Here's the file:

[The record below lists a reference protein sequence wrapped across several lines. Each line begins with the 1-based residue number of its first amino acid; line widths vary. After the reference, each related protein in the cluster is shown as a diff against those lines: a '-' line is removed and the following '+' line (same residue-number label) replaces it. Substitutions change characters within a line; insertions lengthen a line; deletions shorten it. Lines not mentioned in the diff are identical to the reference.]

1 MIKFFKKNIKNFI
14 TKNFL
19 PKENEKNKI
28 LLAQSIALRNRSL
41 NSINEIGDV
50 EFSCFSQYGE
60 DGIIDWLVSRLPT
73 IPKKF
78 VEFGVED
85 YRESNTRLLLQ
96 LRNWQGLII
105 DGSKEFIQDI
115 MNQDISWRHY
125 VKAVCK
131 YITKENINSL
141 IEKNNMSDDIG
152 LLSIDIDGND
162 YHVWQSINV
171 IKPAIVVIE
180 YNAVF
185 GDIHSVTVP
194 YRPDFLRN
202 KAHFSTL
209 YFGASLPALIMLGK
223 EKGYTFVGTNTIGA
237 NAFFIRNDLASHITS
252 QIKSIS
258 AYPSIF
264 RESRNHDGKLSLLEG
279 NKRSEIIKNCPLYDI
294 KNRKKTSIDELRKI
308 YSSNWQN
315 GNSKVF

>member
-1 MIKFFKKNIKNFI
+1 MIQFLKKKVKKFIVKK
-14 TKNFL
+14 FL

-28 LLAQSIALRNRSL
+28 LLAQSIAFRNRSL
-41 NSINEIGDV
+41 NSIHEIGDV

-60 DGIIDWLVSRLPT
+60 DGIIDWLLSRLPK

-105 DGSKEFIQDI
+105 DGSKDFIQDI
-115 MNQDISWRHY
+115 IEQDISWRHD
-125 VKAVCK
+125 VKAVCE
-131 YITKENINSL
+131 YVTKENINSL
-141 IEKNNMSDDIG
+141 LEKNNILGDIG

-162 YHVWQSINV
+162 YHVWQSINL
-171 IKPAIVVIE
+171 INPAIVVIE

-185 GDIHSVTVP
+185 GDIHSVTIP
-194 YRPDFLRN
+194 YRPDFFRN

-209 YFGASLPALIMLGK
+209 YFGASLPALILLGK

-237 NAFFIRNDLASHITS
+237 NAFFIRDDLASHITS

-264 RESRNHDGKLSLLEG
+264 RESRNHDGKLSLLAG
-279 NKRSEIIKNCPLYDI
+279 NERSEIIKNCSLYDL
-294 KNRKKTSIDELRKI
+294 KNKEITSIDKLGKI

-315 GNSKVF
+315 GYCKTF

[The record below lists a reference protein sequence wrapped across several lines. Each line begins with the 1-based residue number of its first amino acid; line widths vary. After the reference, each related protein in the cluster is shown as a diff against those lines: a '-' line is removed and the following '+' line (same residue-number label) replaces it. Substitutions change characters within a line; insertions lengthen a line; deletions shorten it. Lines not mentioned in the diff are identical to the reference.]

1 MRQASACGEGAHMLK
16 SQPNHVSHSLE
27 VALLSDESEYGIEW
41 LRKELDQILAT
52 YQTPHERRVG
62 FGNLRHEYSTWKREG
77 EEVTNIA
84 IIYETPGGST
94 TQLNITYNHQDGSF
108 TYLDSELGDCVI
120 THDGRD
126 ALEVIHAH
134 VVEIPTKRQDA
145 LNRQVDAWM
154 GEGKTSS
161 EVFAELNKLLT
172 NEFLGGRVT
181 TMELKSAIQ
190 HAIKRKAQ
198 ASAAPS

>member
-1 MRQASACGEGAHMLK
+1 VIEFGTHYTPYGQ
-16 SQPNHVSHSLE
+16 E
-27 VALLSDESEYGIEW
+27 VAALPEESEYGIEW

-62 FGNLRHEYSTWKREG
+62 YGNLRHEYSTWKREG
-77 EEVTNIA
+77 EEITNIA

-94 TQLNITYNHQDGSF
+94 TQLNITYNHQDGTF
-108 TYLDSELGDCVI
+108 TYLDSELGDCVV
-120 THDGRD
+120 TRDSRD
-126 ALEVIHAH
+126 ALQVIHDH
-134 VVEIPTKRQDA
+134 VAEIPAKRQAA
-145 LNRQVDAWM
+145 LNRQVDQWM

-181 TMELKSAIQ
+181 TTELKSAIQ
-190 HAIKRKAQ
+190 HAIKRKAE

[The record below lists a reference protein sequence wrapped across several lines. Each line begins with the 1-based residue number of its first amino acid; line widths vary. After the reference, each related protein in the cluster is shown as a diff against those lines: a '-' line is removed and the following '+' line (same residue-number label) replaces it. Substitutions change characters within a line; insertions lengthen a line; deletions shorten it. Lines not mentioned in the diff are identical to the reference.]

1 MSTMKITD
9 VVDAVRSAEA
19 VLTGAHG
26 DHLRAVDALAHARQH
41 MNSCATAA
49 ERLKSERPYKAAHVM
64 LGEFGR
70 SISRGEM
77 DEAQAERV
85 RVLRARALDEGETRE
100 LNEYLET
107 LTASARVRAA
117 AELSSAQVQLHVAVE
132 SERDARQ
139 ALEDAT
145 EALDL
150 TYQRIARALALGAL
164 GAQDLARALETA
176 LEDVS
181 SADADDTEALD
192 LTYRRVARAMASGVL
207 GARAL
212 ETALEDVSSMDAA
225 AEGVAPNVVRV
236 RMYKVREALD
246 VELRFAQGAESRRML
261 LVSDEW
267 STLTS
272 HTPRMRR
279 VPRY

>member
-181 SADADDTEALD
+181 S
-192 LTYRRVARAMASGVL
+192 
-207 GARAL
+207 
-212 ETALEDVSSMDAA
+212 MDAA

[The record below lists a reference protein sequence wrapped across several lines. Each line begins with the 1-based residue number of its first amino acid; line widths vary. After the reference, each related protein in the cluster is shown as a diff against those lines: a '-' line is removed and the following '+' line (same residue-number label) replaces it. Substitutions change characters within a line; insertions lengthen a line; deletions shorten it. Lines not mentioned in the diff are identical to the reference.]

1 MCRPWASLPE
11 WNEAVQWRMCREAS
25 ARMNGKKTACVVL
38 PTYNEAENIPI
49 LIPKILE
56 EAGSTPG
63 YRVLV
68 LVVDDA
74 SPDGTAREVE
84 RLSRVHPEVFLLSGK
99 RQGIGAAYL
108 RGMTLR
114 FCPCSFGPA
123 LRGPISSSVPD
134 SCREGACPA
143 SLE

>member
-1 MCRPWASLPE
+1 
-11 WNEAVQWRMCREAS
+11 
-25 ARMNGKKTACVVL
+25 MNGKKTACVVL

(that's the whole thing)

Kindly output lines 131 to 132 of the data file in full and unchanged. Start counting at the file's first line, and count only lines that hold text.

64 LGEFGR
70 SISRGEM